After a variety of deficiencies were found, Casino Malta issued a EUR233834 penalty and follow up directive.
The FIAU issued this warning earlier in the month. It was related to a compliance review that was conducted in 2019.
Concerning the latter, it is claimed that a business risk assessment included an inadequate geographic risk assessment. The BRA was also accused of using insufficient methodology when determining the residual rating for each risk scenario identified.
Concerning customer due diligence the Committee stated that 10% of player profiles were not listed with a permanent address, while many had temporary hotel residences.
The publication notice stated: “The company submitted the following: The residential address was collected and documented in the system. Despite this, the company failed to verify and identify their residential address during the business relationship.
Six percent of the profiles we reviewed had foreign addresses that were either invalid or non-existent. The remaining 14 percent contained outdated, generic, or missing occupational information.
Casino Malta was also found not to have verified the information that customers provided upon registration.
AML also found EDD failures. This included insufficient measures taken to protect players that the licensee deemed high-risk. It is claimed that 28 percent of cases involved the company failing to conduct necessary checks.
One example is “a student who had links to China” and was given a high-risk rating. He played with EUR200,000, lost EUR80,00 and won without affordability checks.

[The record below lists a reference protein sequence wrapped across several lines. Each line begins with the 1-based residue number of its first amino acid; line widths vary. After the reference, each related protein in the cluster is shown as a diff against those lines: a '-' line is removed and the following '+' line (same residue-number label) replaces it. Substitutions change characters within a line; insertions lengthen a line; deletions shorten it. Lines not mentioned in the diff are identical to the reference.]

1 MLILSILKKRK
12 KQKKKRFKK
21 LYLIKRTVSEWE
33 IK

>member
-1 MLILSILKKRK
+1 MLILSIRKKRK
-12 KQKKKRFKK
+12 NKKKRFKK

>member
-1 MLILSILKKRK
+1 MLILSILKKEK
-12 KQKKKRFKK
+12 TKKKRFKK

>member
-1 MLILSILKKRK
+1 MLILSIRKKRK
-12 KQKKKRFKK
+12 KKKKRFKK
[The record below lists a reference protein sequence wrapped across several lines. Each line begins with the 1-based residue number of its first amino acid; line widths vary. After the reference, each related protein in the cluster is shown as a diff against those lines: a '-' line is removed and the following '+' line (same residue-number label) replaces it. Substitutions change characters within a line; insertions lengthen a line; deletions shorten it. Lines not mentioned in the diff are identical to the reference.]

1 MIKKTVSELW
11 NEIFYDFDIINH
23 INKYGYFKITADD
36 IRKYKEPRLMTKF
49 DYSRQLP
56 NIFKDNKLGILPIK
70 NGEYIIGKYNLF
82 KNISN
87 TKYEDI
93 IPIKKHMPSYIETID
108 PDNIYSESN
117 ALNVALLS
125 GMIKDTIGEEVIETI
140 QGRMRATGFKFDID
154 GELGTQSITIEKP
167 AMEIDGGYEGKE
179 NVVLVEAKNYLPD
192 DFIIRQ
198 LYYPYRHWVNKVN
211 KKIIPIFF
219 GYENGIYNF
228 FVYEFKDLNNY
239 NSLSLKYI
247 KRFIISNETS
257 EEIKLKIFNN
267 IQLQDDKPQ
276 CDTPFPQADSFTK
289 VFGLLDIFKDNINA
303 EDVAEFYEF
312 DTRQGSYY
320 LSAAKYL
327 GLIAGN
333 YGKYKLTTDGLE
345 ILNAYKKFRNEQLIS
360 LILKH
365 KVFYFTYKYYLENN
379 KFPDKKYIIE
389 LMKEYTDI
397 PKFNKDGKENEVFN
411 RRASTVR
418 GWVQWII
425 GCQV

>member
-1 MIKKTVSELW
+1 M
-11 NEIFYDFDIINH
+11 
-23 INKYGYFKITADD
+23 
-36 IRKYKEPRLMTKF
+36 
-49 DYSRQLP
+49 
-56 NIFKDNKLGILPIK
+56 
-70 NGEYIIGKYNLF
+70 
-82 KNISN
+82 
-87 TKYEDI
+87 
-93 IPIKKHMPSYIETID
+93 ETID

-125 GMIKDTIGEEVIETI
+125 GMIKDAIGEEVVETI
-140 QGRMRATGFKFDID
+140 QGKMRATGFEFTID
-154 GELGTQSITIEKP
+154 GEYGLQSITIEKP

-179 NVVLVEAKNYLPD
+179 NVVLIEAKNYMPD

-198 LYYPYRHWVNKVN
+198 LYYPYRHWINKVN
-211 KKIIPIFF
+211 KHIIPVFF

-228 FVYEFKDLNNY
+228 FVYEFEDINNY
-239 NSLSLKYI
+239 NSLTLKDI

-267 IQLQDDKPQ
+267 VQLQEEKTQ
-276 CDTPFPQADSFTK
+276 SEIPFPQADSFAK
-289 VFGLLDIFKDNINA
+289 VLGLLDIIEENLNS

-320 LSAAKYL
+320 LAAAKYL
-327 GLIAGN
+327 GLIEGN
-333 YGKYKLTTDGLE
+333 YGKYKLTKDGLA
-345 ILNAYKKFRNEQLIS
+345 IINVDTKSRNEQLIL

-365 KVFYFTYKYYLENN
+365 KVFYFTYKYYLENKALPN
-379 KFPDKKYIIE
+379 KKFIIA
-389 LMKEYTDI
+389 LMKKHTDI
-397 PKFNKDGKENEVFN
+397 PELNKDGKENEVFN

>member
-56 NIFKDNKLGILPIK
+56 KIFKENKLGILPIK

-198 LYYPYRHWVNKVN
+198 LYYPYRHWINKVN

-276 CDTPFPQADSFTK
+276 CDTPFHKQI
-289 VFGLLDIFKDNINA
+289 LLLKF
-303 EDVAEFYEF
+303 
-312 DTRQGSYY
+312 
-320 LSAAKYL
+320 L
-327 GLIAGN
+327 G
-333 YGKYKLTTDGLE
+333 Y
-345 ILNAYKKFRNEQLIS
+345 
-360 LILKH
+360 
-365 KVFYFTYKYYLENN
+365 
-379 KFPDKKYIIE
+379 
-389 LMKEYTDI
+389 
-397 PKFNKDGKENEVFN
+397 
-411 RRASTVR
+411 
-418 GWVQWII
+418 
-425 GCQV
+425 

It was reminded by the company that understanding a player’s wealth source is their responsibility. This “not enough” to check against the Malta Business Registry.
Another case involved a CEO who had connections to Turkey. The total amount dropped to over EUR1m. It was reported that the majority of it came from cash and eight bank accounts.
As well as stating that “a change in transaction pattern was noted,” the FIAU added that “in view of the high gaming activity, the fact that the player utilised eight different bank accounts and the change in transaction pattern, the company should have carried out additional measures such as obtaining documentation as to this player’s SOW as well as the income earned, and other returns generated through his employment/businesses.”
The FIAU also suggested that three individuals had been identified by it as having been suspected of facilitating ML/FT and should have been reported to the company.
One example is a player who was classified as “self-employed – plasterer”, and was assigned a low risk rating. However, he was later arraigned for allegedly being involved with drug trafficking.
“The notice stated that the company knew about the ongoing court proceedings against customer, even though it was unaware of the freezing order.”
“Despite this, the company did not submit a suspicious transaction report to FIAU and allowed the player to continue to wager large amounts.”
Another case involved a politically exposed individual who was accused of tax evasion and bribery, as well as a business owner with more than EUR500,000 in unpaid taxes.
The follow-up directive also requires that the company ensures “sufficient progress” through a variety of procedures and actions. The administrative penalty is not final and Casino Malta can appeal to the Court of Appeal.